Back in the sixties when I was a mini skirted young thing, I worked in Highgate Library. Bliss for me as it meant I had access to as many books as I wanted. While I was working there a biography of Queen Victoria by Elizabeth Longford was published, we had three copies and a waiting list a mile long. It was the first major biography of the Queen for some forty years and Lady Longford, who was pretty well connected, had access to archives and papers that nobody had seen for decades. It was a huge best seller and once it was off the reservations list I brought it home with me and read it.
And that was it. I was hooked on this marvellous woman and I wanted to find out more. On my shelves as I write this I can see biographies of both Victoria and Albert by Stanley Weintraub, David Duff, Cecil Woodham-Smith, Christopher Hibbert et al. Other related works, Victoria on the Riviera, Becoming Queen, Magnificent Obsession by Helen Rappaport and several battered old volumes of letters between the Queen and her eldest daughter, Vicky who became Empress of Prussia also take pride of place.
A fascinating and amazing woman. A woman whose reign was only eclipsed in longevity by our own Queen Elizabeth II this year. A woman who seems to subsume her entire personality into that of her Beloved Albert, who produced nine children, who suffered the most appalling grief and heartbreak when Albert died and yet who endured, who came through, whose strength of character and love of live was irrepressible even in the depths of despair – in short, a tough, feisty woman who I have come to love and admire the more I read about her.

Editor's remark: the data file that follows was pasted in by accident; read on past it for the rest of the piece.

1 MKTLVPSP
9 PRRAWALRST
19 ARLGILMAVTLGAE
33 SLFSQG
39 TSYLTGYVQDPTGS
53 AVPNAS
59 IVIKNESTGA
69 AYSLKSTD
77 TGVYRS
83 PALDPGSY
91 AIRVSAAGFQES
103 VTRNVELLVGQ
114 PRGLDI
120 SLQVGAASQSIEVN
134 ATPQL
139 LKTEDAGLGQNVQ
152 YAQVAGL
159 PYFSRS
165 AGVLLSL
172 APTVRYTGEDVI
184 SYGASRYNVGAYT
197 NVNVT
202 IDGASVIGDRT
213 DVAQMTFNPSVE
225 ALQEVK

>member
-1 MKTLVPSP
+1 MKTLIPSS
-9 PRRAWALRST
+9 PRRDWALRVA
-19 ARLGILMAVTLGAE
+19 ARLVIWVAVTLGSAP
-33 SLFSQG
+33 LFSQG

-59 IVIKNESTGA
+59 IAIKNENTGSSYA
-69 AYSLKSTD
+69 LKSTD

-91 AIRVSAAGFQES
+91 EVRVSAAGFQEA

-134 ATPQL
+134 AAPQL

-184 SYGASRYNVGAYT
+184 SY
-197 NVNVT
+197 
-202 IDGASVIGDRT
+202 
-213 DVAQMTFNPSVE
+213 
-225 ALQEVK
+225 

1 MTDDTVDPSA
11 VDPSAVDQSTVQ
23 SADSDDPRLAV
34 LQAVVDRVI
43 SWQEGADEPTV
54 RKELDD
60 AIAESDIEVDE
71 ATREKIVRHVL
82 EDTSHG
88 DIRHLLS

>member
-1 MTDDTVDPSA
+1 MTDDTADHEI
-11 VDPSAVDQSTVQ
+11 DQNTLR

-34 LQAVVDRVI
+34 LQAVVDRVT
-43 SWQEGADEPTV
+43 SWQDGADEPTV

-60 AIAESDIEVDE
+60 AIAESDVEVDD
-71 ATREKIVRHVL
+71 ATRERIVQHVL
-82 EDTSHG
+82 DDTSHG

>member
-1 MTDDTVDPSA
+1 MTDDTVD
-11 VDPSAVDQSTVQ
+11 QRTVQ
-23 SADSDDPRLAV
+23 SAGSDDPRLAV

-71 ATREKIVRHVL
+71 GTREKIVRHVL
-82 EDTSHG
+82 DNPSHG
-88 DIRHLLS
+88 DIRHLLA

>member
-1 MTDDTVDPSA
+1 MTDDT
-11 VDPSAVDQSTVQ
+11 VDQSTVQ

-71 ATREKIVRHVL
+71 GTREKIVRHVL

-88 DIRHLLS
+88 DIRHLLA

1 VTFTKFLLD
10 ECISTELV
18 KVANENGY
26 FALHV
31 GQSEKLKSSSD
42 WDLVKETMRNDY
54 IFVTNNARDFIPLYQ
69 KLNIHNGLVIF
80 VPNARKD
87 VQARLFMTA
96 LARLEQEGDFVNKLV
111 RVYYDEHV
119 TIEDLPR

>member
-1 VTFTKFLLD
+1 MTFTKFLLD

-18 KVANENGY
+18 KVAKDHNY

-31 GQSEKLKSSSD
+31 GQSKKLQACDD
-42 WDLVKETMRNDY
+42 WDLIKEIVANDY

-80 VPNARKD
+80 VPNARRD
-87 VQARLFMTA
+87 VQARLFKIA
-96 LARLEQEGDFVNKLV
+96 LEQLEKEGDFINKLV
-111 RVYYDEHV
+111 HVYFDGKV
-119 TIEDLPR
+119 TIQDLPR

I have not read a full biography of her for some time and, freely admit, that I wondered if there was anything more to learn about Victoria and did we really need yet another tome to add to the shelves? Well, after reading this book the answer is yes. From page one this biography by Julia Baird gripped me and I could not put it down. In the end I forced myself to take a break and I stopped reading for a day or two after Albert’s Death. I cannot read of his passing without a lump in my throat and feel for the Queen in her loss. The most heart breaking thing of all is her saying ‘there is nobody to call me Victoria any more’. That sentence encapsulates her loneliness and distance from everyone even her children.
Her love and adoration for Albert and total giving of self must surely hark back to her miserably unhappy childhood when she was hedged and confined and badly treated by her mother and her comptroller, John Conroy, who were plotting for power and hoped to run the country as a Regency. But King William, who was determined to live until Victoria reached the age of eighteen managed it, and from that moment Victoria took control. She rejoiced in her freedom and her ability to do exactly what she wanted ‘from the first she showed a disposition to conform strictly to her own standard of conduct rather than adapt herself to expected standards’. This attitude vanished as soon as she fell in love with Albert and married him. She only regained her self-reliance and self-confidence when she was single again.
I have always admired Albert for his hard work, for his intellectual mind and the enormous breadth of his interests, and all in such a young man who was only twenty one when he married Victoria. But as the years have passed and I have read more I find myself less and less sympathetic towards him. Albert wanted power, he had been trained for it. This is an extract from a letter from Albert to the Duke of Wellington: